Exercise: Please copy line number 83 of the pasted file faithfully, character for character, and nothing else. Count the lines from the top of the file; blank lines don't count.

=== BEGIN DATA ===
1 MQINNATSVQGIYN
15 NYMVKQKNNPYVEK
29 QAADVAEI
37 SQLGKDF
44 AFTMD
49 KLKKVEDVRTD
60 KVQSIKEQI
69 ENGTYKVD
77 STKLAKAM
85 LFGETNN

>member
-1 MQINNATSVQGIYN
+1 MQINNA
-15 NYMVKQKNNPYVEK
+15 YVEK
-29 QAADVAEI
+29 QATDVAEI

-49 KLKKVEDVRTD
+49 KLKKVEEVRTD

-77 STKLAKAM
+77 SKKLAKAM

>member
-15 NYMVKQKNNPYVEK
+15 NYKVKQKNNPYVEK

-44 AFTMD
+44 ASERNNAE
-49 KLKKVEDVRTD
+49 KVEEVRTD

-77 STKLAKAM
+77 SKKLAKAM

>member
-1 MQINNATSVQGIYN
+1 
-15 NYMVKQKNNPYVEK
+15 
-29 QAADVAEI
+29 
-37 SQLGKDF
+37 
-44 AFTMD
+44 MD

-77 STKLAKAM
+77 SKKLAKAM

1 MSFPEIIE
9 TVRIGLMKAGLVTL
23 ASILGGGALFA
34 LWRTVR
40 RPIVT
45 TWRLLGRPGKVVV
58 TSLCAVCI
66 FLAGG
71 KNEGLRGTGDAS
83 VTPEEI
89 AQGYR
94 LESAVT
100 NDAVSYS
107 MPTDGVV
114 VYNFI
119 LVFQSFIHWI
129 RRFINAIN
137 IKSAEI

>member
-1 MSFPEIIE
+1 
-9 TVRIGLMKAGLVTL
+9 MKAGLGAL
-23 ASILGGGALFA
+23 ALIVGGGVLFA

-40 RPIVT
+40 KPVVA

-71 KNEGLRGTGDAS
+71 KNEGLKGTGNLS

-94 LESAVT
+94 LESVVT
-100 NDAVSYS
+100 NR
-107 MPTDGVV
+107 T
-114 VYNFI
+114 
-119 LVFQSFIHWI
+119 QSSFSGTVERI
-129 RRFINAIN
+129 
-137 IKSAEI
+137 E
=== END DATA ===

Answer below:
-129 RRFINAIN